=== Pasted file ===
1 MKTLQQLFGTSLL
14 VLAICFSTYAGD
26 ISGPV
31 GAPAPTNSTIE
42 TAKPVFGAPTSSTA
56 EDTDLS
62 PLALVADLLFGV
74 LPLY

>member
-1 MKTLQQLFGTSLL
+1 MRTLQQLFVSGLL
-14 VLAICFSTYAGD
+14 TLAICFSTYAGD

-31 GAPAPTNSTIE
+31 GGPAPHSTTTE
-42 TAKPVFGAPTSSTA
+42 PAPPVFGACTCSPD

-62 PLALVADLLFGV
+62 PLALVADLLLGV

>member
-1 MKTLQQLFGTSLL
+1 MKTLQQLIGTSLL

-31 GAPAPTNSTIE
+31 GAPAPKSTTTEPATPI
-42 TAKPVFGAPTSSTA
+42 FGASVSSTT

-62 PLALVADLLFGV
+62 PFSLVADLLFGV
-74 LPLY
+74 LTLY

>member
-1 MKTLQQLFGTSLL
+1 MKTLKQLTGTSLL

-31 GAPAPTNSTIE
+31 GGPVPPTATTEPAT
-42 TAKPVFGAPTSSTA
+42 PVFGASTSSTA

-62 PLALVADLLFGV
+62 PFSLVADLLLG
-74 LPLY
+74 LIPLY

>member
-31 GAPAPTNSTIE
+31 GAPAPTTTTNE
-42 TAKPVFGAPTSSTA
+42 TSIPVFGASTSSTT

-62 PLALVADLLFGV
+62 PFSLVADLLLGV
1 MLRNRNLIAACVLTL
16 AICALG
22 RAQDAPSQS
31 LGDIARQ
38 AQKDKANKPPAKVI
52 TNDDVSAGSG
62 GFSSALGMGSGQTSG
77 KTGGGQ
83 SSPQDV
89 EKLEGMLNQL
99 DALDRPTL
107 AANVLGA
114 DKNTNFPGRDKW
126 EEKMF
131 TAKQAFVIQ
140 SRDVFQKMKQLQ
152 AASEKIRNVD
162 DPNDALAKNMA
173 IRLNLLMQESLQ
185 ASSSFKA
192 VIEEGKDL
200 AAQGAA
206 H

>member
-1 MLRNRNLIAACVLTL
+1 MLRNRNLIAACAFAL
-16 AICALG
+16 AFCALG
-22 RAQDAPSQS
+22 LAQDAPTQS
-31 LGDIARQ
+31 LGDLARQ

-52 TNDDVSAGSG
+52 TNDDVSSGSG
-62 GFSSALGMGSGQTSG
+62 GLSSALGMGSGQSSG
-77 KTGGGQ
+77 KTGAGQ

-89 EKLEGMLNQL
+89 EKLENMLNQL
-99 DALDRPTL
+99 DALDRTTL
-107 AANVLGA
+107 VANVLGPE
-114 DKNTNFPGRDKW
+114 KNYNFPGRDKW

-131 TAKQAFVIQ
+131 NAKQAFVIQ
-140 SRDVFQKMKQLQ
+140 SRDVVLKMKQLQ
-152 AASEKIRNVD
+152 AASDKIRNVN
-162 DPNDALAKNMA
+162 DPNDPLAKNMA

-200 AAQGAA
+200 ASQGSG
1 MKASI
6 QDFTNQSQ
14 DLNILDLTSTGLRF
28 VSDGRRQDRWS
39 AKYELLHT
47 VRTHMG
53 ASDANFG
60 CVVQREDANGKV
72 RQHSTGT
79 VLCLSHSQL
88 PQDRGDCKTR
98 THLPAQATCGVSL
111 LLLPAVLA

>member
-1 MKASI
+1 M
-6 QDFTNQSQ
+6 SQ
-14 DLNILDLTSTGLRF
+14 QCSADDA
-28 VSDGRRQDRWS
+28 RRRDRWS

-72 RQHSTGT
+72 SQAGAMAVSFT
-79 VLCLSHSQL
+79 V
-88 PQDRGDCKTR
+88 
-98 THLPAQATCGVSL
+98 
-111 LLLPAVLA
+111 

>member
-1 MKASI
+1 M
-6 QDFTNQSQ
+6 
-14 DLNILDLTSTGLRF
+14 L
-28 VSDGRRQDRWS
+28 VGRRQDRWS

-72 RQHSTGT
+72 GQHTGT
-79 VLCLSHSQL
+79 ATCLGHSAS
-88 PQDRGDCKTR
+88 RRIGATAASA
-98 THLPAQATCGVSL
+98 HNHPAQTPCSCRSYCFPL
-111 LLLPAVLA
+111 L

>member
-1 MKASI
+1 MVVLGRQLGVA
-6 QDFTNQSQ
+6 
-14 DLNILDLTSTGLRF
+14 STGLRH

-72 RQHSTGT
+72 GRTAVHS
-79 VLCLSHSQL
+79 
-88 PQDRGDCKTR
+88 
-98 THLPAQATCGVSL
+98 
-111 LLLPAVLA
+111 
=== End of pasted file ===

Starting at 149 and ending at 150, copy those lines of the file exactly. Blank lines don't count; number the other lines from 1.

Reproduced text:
+79 ATCLGHSAS
-88 PQDRGDCKTR